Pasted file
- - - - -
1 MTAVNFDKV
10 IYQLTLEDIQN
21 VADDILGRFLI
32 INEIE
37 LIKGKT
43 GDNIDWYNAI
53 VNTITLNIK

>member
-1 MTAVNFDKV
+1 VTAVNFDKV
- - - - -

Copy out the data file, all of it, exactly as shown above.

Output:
1 MTAVNFDKV
10 IYQLTLEDIQN
21 VADDILGRFLI
32 INEIE
37 LIKGKT
43 GDNIDWYNAI
53 VNTITLNIK

>member
-1 MTAVNFDKV
+1 VTAVNFDKV